model = make_pipeline(PolynomialFeatures(degree), Lasso(alpha = 0.1))

from sklearn.linear_model import Lasso, Ridge


for degree in [1, 3, 5, 8]:
    model = make_pipeline(PolynomialFeatures(degree), Ridge(alpha = 0.1))


I've arbitrary chosen the regularization parameter, alpha, to be 0.1, however this may be incorrect and usually more thorough analysis is required. Luckily scikit-learn provides us with methods to do so, an already described cross validation technique to find the best fitting alpha parameter for both Lasso and Ridge methods, called LassoCV and RidgeCV.

from sklearn.linear_model import LassoCV


for degree in [1, 3, 5, 8]:
    poly = PolynomialFeatures(degree)
    X_ = poly.fit_transform(X)
    X_plot_ = poly.fit_transform(X_plot)
    model = LassoCV(cv=20), y)
    print "chosen alpha %d" % model.alpha_
    y_plot = model.predict(X_plot_)
    plt.plot(x_plot, y_plot, label="degree %d" % degree)


# chosen alpha 2
# chosen alpha 265
# chosen alpha 16
# chosen alpha 4783

Notice how all curves got smoothed, in respect to previous results using alpha 0.1 and notice how in each iteration different parameter was chosen.


Now you know how to apply linear regression and different techniques used along with it. In the next article we'll describe logistic regression used in classification problems.

Friday, June 5, 2015

Loading datasets using Python


Before we proceed with either kind of machine learning problem, we need to get the data on which we'll operate. We can of course generate data by hand, but this course of action won't get us far as is too tedious and lacks the diversity we may require. The are numerous sources of real data we can use and if none of it satisfies ones needs, there are some popular artificial generators, creating datasets according to preset parameters. scikit-learn provides a plenty of methods to load and fetch popular datasets as well as generate artificial data. All these can be found in sklearn.datasets package.

Toy Datasets

The scikit-learn embeds some small toy datasets, which provide data scientists a playground to experiment a new algorithm and evaluate the correctness of their code before applying it to a real world sized data. Let's load and render one of the most common datasets - iris dataset

import numpy as np
import matplotlib.pyplot as plt
from sklearn import datasets

iris = datasets.load_iris()
X =[:, :2]  # only take the first two features.
Y =

# Plot the training points
plt.scatter(X[:, 0], X[:, 1], c=Y)
plt.xlabel('Sepal length')
plt.ylabel('Sepal width')

Real Size Datasets

Popular datasets

scikit-learn provides loaders that will automatically download, cache, parse the metadata files of several popular real size datasets:

  • 20 newsgroups dataset
  • Labeled faces in the wild dataset
  • Olivetti faces dataset from AT&T
  • California housing dataset from StatLib
  • Forest cover type dataset
from sklearn.datasets import fetch_20newsgroup

cats = ['alt.atheism', '']
newsgroups_train = fetch_20newsgroups(subset='train', categories=cats)
list(newsgroups_train.target_names) # ['alt.atheism', '']
newsgroups_train.filenames.shape    # (1073,)       # (1073,) repository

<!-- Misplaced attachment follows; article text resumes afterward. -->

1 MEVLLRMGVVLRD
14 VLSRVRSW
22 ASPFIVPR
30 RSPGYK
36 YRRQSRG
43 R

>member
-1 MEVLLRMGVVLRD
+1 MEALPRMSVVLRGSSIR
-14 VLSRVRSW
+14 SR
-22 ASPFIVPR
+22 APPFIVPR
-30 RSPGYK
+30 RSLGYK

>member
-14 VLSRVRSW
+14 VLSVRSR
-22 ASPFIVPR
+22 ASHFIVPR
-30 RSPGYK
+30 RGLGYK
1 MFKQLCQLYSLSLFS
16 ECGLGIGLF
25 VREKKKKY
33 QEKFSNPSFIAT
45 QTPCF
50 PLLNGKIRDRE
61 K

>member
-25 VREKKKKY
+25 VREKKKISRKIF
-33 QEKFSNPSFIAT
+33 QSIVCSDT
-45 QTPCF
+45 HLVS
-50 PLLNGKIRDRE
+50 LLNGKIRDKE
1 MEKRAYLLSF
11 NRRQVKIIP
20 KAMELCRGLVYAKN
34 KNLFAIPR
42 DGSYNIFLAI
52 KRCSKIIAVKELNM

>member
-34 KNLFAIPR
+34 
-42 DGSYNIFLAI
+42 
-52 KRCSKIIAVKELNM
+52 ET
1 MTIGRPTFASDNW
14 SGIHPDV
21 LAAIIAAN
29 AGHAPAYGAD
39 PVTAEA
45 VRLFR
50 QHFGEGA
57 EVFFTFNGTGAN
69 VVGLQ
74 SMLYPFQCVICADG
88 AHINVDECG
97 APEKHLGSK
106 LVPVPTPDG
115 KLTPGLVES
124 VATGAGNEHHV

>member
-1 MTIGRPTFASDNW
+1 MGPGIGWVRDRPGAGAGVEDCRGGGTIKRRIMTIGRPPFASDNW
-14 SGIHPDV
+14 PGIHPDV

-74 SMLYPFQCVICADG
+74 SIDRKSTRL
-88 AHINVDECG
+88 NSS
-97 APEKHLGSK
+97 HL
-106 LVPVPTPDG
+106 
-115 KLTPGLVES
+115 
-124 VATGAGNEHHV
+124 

The sklearn.datasets package is able to directly download data sets from the repository using the function fetch_mldata. For example, to download the MNIST digit recognition database, which contains a total of 70000 examples of handwritten digits of size 28x28 pixels, labeled from 0 to 9:

from sklearn.datasets import fetch_mldata

mnist = fetch_mldata('MNIST original', data_home=some_path)        # (70000, 784)      # (70000,)
np.unique( # array([0, 1, 2, 3, 4, 5, 6, 7, 8, 9])

Datasets in svmlight/libsvm format

scikit-learn includes utility functions for loading datasets in the svmlight/libsvm format. In this format, each line takes the form

from sklearn.datasets import load_svmlight_file

X_train, y_train = load_svmlight_file("/path/to/train_dataset.txt")

Load datasets from web

More often, though, one will have to load datasets from the internet from various repositories. UC Irvine Machine Learning Repository is one of such repositories, which contains several hundreds of datasets donated as far as 80s.

import numpy as np
import urllib
# URL for the Pima Indians Diabetes dataset (UCI Machine Learning Repository)
url = ""
raw_data = urllib.urlopen(url)                 # download the file
dataset = np.loadtxt(raw_data, delimiter=",")  # load the CSV file as a numpy matrix
# separate the data from the target attributes
X = dataset[:,0:7]
y = dataset[:,8]

Generated Datasets

Sometimes real datasets are not enough. Either one needs data following specific patterns or diversity which cannot be achieved through real datasets. scikit-learn includes various random sample generators that can be used to build artificial datasets of controlled size and complexity. This includes single and multi label data, regression, classifications, clustering and more. Let's create several datasets for classification problem:

import matplotlib.pyplot as plt

from sklearn.datasets import make_classification
from sklearn.datasets import make_blobs
from sklearn.datasets import make_gaussian_quantiles

plt.figure(figsize=(8, 8))
plt.subplots_adjust(bottom=.05, top=.9, left=.05, right=.95)

plt.title("One informative feature, one cluster per class", fontsize='small')
X1, Y1 = make_classification(n_features=2, n_redundant=0, n_informative=1,
plt.scatter(X1[:, 0], X1[:, 1], marker='o', c=Y1)

plt.title("Two informative features, one cluster per class", fontsize='small')
X1, Y1 = make_classification(n_features=2, n_redundant=0, n_informative=2,
plt.scatter(X1[:, 0], X1[:, 1], marker='o', c=Y1)

plt.title("Two informative features, two clusters per class", fontsize='small')
X2, Y2 = make_classification(n_features=2, n_redundant=0, n_informative=2)
plt.scatter(X2[:, 0], X2[:, 1], marker='o', c=Y2)

plt.title("Multi-class, two informative features, one cluster",
X1, Y1 = make_classification(n_features=2, n_redundant=0, n_informative=2,
                             n_clusters_per_class=1, n_classes=3)
plt.scatter(X1[:, 0], X1[:, 1], marker='o', c=Y1)

plt.title("Three blobs", fontsize='small')
X1, Y1 = make_blobs(n_features=2, centers=3)
plt.scatter(X1[:, 0], X1[:, 1], marker='o', c=Y1)

plt.title("Gaussian divided into three quantiles", fontsize='small')
X1, Y1 = make_gaussian_quantiles(n_features=2, n_classes=3)
plt.scatter(X1[:, 0], X1[:, 1], marker='o', c=Y1)


Now that we've discussed how to get our data, we're ready to dive into data analysis.